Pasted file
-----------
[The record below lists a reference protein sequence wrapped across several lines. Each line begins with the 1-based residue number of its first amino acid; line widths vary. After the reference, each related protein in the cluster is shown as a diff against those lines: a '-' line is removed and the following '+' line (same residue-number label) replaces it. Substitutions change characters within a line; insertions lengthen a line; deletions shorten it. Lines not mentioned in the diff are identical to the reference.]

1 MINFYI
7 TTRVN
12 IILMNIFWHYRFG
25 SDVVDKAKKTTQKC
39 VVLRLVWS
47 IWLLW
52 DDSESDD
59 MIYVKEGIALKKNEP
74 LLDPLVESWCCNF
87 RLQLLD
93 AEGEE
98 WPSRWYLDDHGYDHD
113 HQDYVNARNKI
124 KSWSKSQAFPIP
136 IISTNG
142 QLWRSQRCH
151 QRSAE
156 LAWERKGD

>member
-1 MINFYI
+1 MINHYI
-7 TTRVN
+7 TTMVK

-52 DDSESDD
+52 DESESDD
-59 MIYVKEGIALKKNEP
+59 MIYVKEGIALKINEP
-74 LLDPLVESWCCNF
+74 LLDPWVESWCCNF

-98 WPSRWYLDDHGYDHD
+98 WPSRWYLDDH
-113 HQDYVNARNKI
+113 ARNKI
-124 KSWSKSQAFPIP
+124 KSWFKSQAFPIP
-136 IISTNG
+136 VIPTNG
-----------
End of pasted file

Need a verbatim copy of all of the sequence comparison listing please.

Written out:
[The record below lists a reference protein sequence wrapped across several lines. Each line begins with the 1-based residue number of its first amino acid; line widths vary. After the reference, each related protein in the cluster is shown as a diff against those lines: a '-' line is removed and the following '+' line (same residue-number label) replaces it. Substitutions change characters within a line; insertions lengthen a line; deletions shorten it. Lines not mentioned in the diff are identical to the reference.]

1 MINFYI
7 TTRVN
12 IILMNIFWHYRFG
25 SDVVDKAKKTTQKC
39 VVLRLVWS
47 IWLLW
52 DDSESDD
59 MIYVKEGIALKKNEP
74 LLDPLVESWCCNF
87 RLQLLD
93 AEGEE
98 WPSRWYLDDHGYDHD
113 HQDYVNARNKI
124 KSWSKSQAFPIP
136 IISTNG
142 QLWRSQRCH
151 QRSAE
156 LAWERKGD

>member
-1 MINFYI
+1 MINHYI
-7 TTRVN
+7 TTMVK

-52 DDSESDD
+52 DESESDD
-59 MIYVKEGIALKKNEP
+59 MIYVKEGIALKINEP
-74 LLDPLVESWCCNF
+74 LLDPWVESWCCNF

-98 WPSRWYLDDHGYDHD
+98 WPSRWYLDDH
-113 HQDYVNARNKI
+113 ARNKI
-124 KSWSKSQAFPIP
+124 KSWFKSQAFPIP
-136 IISTNG
+136 VIPTNG